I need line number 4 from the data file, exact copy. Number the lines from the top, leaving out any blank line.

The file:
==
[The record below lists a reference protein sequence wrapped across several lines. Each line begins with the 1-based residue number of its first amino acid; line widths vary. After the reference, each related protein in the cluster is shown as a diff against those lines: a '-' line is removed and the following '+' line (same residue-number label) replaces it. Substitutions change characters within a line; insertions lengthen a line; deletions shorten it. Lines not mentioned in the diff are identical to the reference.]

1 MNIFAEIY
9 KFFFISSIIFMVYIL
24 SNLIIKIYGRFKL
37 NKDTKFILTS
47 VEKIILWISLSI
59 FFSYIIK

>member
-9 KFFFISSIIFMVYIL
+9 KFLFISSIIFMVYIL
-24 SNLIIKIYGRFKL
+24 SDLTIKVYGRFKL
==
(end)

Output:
24 SNLIIKIYGRFKL